"Venus in Fur"
The Kitchen Theatre Company
These are just some of the standout lines from the Kitchen Theatre Company’s current production of David Ives’ “Venus in Fur.” But don’t be fooled. The dialogue does not define the show as much as it is expected to: The two-person play is indeed sultry and, at moments, a bit erotic. However, it has much more to offer audiences than just feelings of sensual pleasure.
Loud cracks of thunder signal the dim stage lights to rise up on Thomas Novachek (Brandon Morris), a first-time director who is venting on the phone to his fiancee. After a long, unsatisfying day of auditions, he is ready to give up on finding an actress to play the lead role of Vanda, a proper and elegant 19th-century maiden with a continental accent, in his adaption of the 1870 German novel “Venus in Furs.” Just then, a tall, blonde Valley girl, who coincidentally goes by Vanda (Maddie Jo Landers) rushes in and reads for the role. To his obvious surprise, she portrays his ideal vision of Vanda perfectly and blows him off his feet. The more of the seductive script the two rehearse together, the more Vanda appears to know about the play and the story behind it than her ditsy first impression led on. But in the end, Vanda’s strong feminist values clash with Thomas’s adaptation of the story, and their conflicting opinions ultimately result in a steamy scene of improvisation between the characters, which unveils the true Vanda.
The highlight of this production is leading lady Landers. The blonde beauty works her leather lingerie and “dog collar” like a pro and proves to be a versatile powerhouse. She can effortlessly switch back and forth from ditsy, Valley girl Vanda to her seductive, polar opposite without batting an eyelash. While watching her all-star performance, audiences may be easily captivated by her, just like Thomas falls for Vanda’s spellbinding ways. She can bring about an eruption of laughter with her ditsy Valley-girl charm or make the room fall dead silent during serious, sexy scenes, but on occasion, it’s slightly difficult to keep up with Vanda’s multiple characterizations.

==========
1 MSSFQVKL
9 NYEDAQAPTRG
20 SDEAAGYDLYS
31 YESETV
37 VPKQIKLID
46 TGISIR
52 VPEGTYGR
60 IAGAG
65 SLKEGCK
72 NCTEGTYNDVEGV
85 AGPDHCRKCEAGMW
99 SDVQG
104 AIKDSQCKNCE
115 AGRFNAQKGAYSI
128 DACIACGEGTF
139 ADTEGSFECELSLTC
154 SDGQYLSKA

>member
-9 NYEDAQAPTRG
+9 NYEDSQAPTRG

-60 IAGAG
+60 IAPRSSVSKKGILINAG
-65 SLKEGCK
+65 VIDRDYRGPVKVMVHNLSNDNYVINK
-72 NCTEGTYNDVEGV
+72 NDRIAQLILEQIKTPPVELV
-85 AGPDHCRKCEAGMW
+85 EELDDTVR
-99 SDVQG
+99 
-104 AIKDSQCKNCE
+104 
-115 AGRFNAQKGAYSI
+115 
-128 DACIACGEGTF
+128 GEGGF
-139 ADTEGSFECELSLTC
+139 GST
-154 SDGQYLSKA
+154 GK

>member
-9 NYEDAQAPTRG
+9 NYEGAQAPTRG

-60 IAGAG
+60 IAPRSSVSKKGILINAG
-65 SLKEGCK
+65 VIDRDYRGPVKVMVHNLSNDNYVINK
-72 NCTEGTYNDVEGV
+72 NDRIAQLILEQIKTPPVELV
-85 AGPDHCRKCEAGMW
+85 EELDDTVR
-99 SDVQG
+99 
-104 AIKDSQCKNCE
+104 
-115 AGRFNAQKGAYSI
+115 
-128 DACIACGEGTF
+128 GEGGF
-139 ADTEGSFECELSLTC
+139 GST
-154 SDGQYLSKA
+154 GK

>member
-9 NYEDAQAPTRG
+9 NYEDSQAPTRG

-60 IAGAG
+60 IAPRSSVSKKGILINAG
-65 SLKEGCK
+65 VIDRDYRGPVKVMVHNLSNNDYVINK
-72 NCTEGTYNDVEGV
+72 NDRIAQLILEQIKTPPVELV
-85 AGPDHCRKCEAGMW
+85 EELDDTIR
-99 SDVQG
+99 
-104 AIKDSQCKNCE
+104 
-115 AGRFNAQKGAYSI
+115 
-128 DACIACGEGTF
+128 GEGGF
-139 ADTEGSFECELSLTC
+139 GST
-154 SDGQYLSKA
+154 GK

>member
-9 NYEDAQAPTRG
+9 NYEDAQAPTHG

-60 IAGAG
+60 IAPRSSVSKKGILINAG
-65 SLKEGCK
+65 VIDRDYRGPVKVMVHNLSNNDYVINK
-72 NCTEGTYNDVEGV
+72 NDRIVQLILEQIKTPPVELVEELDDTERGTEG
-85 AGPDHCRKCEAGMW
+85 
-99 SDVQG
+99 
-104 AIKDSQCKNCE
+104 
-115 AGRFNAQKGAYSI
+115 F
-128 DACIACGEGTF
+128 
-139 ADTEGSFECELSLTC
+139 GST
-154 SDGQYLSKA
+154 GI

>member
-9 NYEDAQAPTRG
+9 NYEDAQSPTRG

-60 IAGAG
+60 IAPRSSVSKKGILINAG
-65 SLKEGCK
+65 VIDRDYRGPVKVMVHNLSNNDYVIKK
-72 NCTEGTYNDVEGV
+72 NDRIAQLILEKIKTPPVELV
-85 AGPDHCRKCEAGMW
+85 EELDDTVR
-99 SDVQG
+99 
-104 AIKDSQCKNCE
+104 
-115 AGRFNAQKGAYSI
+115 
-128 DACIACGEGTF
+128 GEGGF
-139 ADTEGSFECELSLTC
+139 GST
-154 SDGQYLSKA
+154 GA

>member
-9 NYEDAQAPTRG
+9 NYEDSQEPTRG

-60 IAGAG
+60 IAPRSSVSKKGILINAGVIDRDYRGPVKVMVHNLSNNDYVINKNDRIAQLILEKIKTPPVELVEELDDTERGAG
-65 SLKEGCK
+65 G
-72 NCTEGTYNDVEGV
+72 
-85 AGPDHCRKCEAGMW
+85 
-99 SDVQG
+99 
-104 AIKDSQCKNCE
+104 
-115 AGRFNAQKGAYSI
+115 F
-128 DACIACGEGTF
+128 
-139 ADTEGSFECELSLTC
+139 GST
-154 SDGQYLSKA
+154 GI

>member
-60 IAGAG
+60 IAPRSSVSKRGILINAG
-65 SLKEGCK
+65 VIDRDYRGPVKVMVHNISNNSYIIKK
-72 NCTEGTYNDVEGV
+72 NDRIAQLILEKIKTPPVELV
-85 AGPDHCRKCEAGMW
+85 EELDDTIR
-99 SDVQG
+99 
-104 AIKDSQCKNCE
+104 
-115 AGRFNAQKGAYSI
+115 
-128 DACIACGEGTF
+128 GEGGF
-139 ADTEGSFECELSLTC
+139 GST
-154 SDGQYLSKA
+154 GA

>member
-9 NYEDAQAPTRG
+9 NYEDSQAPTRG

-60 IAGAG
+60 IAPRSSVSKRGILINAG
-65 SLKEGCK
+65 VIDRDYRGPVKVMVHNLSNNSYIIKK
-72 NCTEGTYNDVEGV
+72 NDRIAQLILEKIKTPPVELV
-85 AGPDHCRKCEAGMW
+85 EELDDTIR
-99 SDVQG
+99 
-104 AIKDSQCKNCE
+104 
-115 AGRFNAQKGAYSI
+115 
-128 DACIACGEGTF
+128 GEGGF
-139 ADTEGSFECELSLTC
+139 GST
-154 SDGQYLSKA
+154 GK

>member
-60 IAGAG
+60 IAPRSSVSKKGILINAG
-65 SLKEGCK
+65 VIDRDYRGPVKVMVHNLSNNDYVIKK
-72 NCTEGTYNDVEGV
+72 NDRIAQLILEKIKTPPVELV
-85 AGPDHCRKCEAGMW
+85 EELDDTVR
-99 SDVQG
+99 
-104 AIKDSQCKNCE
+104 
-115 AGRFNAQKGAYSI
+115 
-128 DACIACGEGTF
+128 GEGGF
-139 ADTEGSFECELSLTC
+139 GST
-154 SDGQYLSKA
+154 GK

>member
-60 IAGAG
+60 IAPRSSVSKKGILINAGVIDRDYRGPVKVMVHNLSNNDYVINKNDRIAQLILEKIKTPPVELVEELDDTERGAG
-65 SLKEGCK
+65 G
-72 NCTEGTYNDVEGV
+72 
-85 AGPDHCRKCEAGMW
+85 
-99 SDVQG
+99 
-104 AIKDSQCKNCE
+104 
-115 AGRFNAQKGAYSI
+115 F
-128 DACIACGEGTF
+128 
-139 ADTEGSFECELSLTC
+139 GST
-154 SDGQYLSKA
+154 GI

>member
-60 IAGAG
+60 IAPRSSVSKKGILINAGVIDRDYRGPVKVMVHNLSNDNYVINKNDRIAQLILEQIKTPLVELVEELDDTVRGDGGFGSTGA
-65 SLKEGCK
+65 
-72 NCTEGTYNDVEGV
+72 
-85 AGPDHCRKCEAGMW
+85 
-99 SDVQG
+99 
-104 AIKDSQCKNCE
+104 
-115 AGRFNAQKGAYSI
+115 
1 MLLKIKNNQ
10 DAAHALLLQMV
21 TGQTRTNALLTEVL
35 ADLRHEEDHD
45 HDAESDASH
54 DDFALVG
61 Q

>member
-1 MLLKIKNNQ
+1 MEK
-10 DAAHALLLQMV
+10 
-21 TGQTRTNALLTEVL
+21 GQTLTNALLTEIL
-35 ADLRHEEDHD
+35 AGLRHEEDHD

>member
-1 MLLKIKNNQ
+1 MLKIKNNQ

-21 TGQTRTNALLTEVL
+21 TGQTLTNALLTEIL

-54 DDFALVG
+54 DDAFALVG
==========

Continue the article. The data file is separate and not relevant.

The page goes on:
As a whole, the storyline is juicy and easy to follow. But after all of the hype and promotion the show received from the Kitchen Theatre for being “90 minutes of kinky fun,” it falls short. There are some sexy moments, including Thomas’s pantomimed spanking session and a scene when Thomas slips Vanda’s black, sexy dominatrix boots onto her feet. As he holds her legs and zippers each boot to its edge at her upper thigh, the two constantly moan and groan with pleasure, creating an undeniably sensual moment. But for the most part, the sexy nature of “Venus in Fur” isn’t all that titillating.
The set is rather boring with its aged hardwood floors; plastic, rectangular table and chairs; and long, curved lounge chair. But one clever feature is the stage lights, which are interactive and used by the actors as more of a prop than a technical element. At random moments, Vanda uses a dimmer on the wall to control the lighting to emphasize the mood of the scene.
However, the overall simplicity of the play is a definite perk because it allows the message of antidiscrimination to shine through. In the play, Thomas tells Vanda that people should not waste time on generalizing and reducing themselves to mere stereotypes, but as they continue to read through the script, Vanda accuses him of doing just that. By calling him out on his sexist, misleading interpretations of women, Vanda puts the idea center stage. Her persuasive actions encourage looking down on stereotypes and highlight individuality, which resultingly give a greater meaning to the play.
Thomas believes that people go to plays for passion they don’t get in real life, and in this case, he is absolutely right. In spite of not living up to certain expectations, “Venus in Fur” is a sexy yet comical show that leaves audiences both informed and satisfied.